The great Glover Gardens Kitchen Remodel, AKA the Glover Gardens Kitchen 2.0, is coming to a close.
The beginning was a while ago.
And now, the end is in sight!
Where We Started
To remind you, here’s the first post in the Kitchen Remodel series, from late August just before we began this journey. I look back at the “before” pictures and simply can’t believe we lived with its outdated pinkness and galley shape for so long. What were we thinking???!!!
For a while, we were calling the Kitchen Remodel period “the siege”, because being displaced from your kitchen for months is a little unsettling. If you’ve been through this process, you know what I mean. The kitchen is the heart of the home, and if the heart is off limits, well, the rest of the body just ain’t right.
No Longer “The Siege”
Now that we’re close to the finish line, we’re not calling it “the siege” any more. These days, we refer to it as “the metamorphosis”, “the transformation”, or the “why did we wait so long to do this?” project.
The new space is so open, is beautiful and so refreshing and relaxing that sometimes I just stand still in it for a few moments and take it all in. I see the future in this kitchen, all of the memories to be made: with our loved ones, the grandchild we have and the grandchildren to come, friends and family we currently hold in our hearts and new ones we’ll meet and embrace. I wrote on the bare walls before the new goodness was installed.
You’ll see it here soon, I promise. Once all of the tiny touchups and last tweaks are done, I’ll bombard you with pics. And those memories will be shared, as they’re being made.
Reflections on the Duration
Now that the end is in sight, there are lots of reflections to share. I’ve never been through a kitchen remodel before, and neither had The Grill-Meister, so it was a terrific new learning experience for us. Maybe, if you’re just setting out on a kitchen remodel journey, some of what we learned will be useful for you.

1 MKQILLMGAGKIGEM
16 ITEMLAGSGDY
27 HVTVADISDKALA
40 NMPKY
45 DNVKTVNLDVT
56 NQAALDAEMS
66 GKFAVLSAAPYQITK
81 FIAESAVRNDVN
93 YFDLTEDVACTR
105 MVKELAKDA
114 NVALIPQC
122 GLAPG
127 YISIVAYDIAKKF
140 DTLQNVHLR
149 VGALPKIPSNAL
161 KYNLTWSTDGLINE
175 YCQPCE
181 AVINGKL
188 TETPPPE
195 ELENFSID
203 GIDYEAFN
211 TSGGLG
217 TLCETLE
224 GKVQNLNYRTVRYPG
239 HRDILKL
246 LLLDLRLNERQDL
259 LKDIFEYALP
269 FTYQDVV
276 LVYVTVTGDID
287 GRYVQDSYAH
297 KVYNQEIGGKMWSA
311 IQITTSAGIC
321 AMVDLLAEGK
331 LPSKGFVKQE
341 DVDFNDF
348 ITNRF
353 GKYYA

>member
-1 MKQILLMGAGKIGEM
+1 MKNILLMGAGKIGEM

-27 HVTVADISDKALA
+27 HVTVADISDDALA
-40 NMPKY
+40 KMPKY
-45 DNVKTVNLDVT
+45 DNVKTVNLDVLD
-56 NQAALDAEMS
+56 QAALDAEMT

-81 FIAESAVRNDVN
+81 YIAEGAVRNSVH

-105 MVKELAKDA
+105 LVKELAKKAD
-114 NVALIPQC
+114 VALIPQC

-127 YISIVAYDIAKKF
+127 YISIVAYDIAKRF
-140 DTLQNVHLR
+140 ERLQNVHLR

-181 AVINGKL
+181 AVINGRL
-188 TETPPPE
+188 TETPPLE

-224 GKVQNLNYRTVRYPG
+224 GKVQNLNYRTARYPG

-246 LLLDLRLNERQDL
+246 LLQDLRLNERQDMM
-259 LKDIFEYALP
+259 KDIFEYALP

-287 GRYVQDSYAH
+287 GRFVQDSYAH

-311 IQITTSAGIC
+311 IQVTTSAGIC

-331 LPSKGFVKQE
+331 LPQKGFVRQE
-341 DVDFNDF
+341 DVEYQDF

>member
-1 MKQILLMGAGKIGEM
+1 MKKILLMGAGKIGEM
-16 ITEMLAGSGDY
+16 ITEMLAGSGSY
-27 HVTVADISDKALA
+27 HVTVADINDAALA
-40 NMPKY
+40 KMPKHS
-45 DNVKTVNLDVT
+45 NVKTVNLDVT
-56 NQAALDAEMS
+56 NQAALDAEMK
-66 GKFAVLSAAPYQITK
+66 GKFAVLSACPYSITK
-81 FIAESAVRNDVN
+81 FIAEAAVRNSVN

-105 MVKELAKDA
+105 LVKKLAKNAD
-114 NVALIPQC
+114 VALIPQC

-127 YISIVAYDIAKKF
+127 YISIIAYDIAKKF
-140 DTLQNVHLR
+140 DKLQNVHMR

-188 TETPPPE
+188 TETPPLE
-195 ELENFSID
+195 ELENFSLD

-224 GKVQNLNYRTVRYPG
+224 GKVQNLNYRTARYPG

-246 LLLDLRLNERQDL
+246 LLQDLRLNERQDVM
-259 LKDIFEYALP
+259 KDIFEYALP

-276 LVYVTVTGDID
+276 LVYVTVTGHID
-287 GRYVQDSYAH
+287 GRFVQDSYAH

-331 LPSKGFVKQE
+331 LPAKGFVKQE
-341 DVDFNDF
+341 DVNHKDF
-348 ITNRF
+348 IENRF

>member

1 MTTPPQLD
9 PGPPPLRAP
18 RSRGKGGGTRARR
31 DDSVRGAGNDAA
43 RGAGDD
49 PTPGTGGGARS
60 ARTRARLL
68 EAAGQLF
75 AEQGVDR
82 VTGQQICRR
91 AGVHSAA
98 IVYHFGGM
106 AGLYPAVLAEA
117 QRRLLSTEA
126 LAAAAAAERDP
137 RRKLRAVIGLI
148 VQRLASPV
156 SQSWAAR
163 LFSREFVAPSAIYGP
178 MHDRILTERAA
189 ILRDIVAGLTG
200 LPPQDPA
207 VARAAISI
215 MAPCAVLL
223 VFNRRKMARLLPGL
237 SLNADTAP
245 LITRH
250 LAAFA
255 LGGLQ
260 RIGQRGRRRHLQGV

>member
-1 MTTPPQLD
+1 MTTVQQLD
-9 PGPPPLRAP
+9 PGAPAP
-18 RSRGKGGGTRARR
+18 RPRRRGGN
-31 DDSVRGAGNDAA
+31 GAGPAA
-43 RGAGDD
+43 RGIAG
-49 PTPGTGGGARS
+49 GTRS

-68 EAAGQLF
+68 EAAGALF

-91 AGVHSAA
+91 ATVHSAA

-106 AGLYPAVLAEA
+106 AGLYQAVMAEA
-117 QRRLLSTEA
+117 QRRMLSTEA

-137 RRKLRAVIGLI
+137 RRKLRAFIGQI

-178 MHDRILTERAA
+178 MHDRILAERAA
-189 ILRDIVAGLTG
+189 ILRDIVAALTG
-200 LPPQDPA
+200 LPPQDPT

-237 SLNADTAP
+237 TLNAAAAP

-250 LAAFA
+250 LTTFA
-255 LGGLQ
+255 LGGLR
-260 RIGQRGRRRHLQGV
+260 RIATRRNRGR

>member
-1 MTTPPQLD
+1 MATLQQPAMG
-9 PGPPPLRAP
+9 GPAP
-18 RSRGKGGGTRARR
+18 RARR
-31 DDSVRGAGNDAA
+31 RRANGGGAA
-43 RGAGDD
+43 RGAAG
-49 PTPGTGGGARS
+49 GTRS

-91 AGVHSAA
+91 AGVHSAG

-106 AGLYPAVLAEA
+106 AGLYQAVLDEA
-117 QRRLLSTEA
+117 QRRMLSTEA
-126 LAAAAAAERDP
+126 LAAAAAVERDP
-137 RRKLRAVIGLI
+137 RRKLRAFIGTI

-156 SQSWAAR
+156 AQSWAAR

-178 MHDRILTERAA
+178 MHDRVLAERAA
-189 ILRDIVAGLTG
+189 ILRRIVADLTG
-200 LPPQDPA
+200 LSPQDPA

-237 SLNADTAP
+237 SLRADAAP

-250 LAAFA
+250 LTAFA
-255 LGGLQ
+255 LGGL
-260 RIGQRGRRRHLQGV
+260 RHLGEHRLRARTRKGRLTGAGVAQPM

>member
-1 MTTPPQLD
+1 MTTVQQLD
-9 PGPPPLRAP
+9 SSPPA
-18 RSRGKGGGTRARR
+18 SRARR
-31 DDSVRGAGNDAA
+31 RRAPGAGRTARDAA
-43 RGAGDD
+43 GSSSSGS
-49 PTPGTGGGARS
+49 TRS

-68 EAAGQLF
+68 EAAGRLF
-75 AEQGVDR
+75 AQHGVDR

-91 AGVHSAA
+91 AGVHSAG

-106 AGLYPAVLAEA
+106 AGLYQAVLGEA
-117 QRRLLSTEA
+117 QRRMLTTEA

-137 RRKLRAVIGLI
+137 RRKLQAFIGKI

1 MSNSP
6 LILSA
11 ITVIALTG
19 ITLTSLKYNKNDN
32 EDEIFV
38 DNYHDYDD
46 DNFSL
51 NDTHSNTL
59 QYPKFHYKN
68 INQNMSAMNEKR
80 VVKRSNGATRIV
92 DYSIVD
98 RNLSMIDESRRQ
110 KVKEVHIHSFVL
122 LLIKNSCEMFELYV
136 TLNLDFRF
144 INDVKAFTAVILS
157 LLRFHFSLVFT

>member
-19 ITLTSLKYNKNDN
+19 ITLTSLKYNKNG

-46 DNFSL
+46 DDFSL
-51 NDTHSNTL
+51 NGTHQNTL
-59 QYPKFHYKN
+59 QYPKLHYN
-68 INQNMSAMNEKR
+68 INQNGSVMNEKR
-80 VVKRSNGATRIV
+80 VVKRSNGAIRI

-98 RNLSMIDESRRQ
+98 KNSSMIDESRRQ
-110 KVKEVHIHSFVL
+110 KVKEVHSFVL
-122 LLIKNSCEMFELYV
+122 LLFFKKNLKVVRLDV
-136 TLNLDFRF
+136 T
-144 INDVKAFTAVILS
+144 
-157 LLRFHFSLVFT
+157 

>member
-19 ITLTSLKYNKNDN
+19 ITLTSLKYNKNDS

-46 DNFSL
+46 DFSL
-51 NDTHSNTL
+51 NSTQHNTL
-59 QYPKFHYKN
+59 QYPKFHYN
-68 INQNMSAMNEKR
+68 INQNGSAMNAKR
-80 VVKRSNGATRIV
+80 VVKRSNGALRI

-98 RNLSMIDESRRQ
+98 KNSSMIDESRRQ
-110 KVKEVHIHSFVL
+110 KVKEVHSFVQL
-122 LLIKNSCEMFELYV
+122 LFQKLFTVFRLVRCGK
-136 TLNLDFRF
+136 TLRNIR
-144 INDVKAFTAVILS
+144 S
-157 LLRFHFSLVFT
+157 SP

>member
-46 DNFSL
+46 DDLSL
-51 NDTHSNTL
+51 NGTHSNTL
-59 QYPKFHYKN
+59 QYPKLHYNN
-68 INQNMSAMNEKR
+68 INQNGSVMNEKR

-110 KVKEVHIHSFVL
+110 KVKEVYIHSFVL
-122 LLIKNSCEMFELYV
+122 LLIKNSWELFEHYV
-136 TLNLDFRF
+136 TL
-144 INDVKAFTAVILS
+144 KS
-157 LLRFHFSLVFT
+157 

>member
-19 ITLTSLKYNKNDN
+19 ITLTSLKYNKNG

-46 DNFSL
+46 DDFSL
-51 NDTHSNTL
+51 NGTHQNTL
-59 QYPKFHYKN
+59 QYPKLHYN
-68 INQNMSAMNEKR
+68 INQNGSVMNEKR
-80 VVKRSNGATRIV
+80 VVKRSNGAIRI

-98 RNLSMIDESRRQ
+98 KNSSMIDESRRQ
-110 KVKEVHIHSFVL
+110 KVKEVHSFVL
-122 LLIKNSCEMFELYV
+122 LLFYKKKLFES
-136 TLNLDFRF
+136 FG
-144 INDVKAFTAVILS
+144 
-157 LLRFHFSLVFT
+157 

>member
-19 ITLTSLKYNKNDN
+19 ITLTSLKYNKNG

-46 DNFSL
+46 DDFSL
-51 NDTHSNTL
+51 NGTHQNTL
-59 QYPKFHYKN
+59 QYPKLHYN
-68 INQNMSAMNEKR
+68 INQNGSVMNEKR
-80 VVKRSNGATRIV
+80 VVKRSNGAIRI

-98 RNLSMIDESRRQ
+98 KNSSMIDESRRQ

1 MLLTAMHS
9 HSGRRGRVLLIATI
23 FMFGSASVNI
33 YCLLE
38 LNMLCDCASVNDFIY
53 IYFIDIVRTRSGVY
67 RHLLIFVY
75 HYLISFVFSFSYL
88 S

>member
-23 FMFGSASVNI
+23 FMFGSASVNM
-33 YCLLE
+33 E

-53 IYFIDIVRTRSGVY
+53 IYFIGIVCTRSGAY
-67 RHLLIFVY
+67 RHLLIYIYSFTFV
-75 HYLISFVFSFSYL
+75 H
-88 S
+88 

The first set of learnings was about the duration, why the remodel took about twice as long as we originally thought.
Scope Creep at the Outset Adds Time
When we initially set out to remodel our kitchen, we were thinking of removing a few walls to open it up, taking out the unnecessarily large pantry and moving it to the butler’s pantry area. That would have been a 2-room remodel, max. Once we finished our visioning, planning and “maybe we should-ing”, we had a 6-room remodel:
- Kitchen and butler’s pantry
- Breakfast room
- Laundry room
- Half bath
In other words, our “lil’ kitchen remodel” became a “25% of our house remodel”.
Change Orders Add Time
Realizing that the lil’ kitchen remodel had become the BIG kitchen remodel, I held back on wanting some things to be done, thinking, “we can do that later”.
Here’s an example: Our staircase that lands smack in the middle of the kitchen space was carpeted, a maroon color that’s perfect for the game room upstairs. You can see the carpet below, on the right. I thought we could just keep the carpet on the stairs for now, and give them an upgrade later.
We took out walls, which you’ll see soon, and the staircase flows into the kitchen. It looks great, a conversation piece rather than an eyesore.
One of the reasons it looks great is due to a change order.
I woke up in a cold sweat – literally – one night soon after the remodel started, during the demolition phase. I was envisioning the existing staircase descending into the kitchen, a kitchen that would have Shaker-style cabinets painted in Sherwin Williams Honey White … and those stairs would be sporting 13-year-old maroon carpet. Maroon, a color that had absolutely no business being in that beautiful new space.
What were we thinking???!!!